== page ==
Visual responses of neurons are dependent on the context of a stimulus, not only in spatial terms but also temporally, although evidence for temporally separate visual influences is meagre, based mainly on studies in the higher cortex. Here we demonstrate temporally induced elevation of visual responsiveness in cells in the lateral geniculate nucleus (LGN) of cat and monkey following a period of high intensity (elevated contrast) stimulation. This augmentation is seen in 40-70% (monkey-cat) of cells tested and of all subtypes. Peaking at ~ 3 min following the period of intense stimulation, it can last for 10-12 min and can be repeated and summed in time. Furthermore, it is dependent on corticofugal input, is seen even when high contrast stimuli of orthogonal orientation are used and therefore results from a/any prior increase in activity in the retino-geniculo-striate pathway. We suggest that this reflects a general mechanism for control of visual responsiveness; both a flexible and dynamic means of changing effectiveness of thalamic activity as visual input changes, but also a mechanism which is an emergent property of the thalamo-cortico-thalamic loop.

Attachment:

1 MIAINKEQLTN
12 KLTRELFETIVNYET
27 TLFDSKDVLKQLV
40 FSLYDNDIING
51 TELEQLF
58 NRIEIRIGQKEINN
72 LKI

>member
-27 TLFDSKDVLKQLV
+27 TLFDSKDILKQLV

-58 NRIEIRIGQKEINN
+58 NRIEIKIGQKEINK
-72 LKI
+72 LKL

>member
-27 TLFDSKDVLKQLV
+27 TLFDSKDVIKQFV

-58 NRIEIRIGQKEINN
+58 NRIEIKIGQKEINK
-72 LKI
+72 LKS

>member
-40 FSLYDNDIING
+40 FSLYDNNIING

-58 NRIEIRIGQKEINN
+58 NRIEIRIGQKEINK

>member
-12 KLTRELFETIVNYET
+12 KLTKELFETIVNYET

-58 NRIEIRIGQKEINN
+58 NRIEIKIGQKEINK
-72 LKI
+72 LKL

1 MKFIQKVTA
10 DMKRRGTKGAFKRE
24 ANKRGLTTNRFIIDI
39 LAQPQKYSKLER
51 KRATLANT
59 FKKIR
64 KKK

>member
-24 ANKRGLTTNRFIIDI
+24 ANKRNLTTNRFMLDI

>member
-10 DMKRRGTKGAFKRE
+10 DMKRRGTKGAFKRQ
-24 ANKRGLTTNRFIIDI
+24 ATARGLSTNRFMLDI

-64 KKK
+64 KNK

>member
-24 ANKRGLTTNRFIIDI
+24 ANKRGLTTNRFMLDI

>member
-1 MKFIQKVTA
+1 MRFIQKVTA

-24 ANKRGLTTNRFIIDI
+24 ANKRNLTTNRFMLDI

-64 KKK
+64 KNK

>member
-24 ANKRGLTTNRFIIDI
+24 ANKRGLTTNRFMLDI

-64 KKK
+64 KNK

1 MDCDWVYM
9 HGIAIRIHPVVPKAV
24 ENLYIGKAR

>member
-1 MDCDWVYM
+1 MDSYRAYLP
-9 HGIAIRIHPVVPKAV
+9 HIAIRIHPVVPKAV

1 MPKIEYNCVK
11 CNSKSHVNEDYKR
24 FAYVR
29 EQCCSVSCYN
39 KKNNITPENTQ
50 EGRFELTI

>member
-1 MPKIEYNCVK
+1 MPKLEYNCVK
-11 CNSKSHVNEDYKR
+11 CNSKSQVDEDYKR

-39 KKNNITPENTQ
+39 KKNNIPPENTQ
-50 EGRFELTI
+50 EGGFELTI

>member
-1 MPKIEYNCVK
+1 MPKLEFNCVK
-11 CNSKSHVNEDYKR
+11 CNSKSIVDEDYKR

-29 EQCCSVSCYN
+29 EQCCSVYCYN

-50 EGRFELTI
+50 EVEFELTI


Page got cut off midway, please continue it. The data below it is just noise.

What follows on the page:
- Context dependent
- Contrast mediated
- Response enhancement
- Thalamo-cortico-thalamic loop